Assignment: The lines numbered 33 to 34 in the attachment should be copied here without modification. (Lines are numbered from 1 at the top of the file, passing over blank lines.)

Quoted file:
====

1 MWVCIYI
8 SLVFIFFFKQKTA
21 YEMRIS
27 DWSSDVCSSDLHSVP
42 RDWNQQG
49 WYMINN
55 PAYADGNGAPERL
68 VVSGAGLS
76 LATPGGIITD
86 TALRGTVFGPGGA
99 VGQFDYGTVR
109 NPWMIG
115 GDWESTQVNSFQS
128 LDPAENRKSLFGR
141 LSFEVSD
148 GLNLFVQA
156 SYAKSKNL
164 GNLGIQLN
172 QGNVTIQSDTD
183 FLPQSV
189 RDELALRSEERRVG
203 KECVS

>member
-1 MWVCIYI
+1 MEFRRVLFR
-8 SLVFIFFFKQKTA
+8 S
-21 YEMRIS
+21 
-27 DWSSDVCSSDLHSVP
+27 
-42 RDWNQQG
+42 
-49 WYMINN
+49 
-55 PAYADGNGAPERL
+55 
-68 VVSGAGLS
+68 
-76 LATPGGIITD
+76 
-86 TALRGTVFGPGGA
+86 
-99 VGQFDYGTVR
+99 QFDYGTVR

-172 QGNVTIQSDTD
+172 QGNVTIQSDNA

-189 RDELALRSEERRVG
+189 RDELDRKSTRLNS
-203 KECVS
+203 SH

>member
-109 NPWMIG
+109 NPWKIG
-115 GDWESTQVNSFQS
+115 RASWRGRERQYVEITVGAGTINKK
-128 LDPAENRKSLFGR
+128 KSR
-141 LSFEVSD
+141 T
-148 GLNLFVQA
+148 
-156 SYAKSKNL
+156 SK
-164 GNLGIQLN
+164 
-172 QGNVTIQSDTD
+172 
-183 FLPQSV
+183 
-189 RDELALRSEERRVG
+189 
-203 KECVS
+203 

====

+42 
-49 WYMINN